Evaluating the impacts of human-mediated disturbances on species’ behaviour and interactions (Doctoral dissertation).Frey, S., 2018.


Developing effective conservation strategies requires an empirical understanding of species’ responses to human-mediated disturbances. Observable responses are typically limited to dramatic changes such as wildlife population declines or range shifts. However, preceding these obvious responses, more subtle responses may signal larger-scale future change, including changes in species’ behaviours and interspecific interactions. Disturbance-induced shifts to species’ diel activity patterns may disrupt mechanisms of niche partitioning along the 24-hour time axis, altering community structure via altered competitive interactions. I investigate the main questions and methods of analysis applicable to camera-trap data for furthering our understanding of temporal dynamics in animal communities. I apply these methods to evaluate the impacts of human-mediated disturbance on species’ activity patterns and temporal niche partitioning in two separate studies, focusing on responses in the mammalian carnivore community. In the Canadian Rocky Mountain carnivore guild, species alter diel activities in relation to anthropogenic landscape development, although these shifts may be manifesting through indirect biotic effects instead of direct responses to human disturbance. Mesocarnivore species on a mixed-use landscape featuring anthropogenic land-use and introduced free-ranging dogs (Canis familiaris) shift activities in relation to spatiotemporal dog activity. Native carnivores partition diel activities differently on open landscapes of enhanced predation risk but abundant prey resources. Detecting shifts in species’ temporal behaviours and competitive interactions may enable identification of potential precursors of population declines and shifting community assemblages, providing us with opportunities to pre-emptively manage against such biodiversity losses on human-modified landscapes.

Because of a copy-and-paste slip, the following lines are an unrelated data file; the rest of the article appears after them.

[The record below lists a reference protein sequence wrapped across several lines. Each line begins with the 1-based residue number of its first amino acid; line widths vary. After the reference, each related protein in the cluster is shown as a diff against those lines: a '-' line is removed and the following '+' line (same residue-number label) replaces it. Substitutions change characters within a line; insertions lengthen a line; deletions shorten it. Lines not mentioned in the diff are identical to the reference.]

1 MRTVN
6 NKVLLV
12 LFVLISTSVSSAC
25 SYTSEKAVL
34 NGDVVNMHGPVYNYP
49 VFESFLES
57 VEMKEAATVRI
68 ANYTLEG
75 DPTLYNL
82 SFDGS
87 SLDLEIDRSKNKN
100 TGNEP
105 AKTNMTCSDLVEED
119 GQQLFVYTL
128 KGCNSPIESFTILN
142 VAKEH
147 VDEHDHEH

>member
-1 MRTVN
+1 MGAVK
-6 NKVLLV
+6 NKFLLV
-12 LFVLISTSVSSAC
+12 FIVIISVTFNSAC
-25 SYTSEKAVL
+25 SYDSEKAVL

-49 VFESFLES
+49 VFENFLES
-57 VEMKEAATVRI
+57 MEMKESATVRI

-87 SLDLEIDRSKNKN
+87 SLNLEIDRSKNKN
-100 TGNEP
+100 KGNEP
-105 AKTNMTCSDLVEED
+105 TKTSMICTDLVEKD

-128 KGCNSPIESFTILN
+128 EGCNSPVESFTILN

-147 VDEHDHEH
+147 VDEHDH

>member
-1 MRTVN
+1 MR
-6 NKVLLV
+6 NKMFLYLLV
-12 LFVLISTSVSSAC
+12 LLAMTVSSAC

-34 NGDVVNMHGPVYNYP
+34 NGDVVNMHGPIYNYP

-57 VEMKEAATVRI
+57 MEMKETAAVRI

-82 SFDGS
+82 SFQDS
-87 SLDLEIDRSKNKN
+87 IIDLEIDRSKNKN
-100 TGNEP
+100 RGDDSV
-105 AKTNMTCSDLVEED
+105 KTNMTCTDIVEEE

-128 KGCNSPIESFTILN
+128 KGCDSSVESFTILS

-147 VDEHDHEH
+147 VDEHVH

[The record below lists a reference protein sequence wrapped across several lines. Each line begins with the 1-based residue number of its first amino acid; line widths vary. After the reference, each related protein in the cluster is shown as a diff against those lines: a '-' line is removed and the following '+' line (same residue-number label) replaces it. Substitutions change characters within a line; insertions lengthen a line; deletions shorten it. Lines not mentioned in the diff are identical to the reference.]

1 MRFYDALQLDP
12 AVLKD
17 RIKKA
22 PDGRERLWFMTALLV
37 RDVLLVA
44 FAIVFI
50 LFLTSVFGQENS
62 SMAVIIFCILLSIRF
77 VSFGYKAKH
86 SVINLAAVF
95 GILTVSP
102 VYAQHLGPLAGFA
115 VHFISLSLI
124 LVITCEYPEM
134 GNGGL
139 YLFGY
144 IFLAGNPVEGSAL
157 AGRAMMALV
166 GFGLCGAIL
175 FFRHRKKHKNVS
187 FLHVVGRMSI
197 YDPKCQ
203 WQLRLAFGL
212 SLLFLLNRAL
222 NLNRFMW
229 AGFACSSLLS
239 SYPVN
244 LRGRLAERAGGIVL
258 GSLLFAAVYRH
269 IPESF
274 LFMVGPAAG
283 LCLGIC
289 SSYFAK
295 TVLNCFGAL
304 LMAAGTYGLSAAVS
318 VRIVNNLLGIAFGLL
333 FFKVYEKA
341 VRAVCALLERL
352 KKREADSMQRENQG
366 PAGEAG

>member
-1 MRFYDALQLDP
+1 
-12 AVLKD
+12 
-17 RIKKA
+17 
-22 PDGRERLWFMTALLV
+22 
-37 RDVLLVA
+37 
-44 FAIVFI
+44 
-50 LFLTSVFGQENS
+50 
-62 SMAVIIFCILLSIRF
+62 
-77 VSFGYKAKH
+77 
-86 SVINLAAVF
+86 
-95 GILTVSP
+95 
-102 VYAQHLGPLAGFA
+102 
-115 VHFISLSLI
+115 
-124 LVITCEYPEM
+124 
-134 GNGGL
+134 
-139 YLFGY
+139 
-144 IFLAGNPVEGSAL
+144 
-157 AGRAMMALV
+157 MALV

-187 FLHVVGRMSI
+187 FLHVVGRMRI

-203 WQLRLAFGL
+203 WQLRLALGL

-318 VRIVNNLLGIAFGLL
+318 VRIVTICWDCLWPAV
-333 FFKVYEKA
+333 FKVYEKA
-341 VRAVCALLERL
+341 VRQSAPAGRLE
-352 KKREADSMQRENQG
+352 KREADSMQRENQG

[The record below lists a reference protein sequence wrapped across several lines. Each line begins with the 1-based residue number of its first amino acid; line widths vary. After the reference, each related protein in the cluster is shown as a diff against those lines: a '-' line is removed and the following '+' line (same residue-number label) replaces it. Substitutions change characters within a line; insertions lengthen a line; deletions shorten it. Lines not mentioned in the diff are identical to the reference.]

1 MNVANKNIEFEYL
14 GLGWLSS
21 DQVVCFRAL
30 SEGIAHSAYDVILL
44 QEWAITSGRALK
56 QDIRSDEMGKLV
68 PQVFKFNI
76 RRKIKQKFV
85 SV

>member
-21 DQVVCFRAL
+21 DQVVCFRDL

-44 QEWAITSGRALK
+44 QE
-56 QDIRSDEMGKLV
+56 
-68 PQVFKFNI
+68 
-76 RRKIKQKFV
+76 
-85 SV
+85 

Scientific study compared carnivore behaviour in Kananaskis Country to Willmore Wilderness Park near Jasper

By CBC News

Researcher Sandra Frey says she noticed wolves in K-Country became more nocturnal so as not to bump into people during the day. (Dawn Villella/Associated Press)

New research has found some carnivores in Kananaskis Country have altered their behaviour in response to the presence of humans.

The results come from a University of Victoria master’s student, who studied data from motion-triggered cameras in Kananaskis and the more remote Willmore Wilderness Park north of Jasper.

Sandra Frey says she noticed wolves in K-Country became more nocturnal so as not to bump into people during the day.

“If animals are changing how they’re active over the day, it also changes the way they’re going to be interacting and competing with other species and might also impact the way that these species are able to co-exist with each other,” Frey told the Calgary Eyeopener.

She says there was a marked difference in the behaviour of the wolves in Kananaskis, where there’s much more human presence.

“We know that humans generally are more active during the daytime. If they’re going to go hiking in the Kananaskis, it’s not likely to be during the night.

“And it’s the same with traffic. It’s generally more of a presence during the daytime and wolves are responding to that by basically shifting their activity, shifting their behaviours, into the nighttime.”

Frey says these behavioural shifts could help to detect future changes to species numbers, and help pre-emptively manage losses in the future.

via: Wolves adjust sleeping habits to avoid human contact, research suggests | CBC News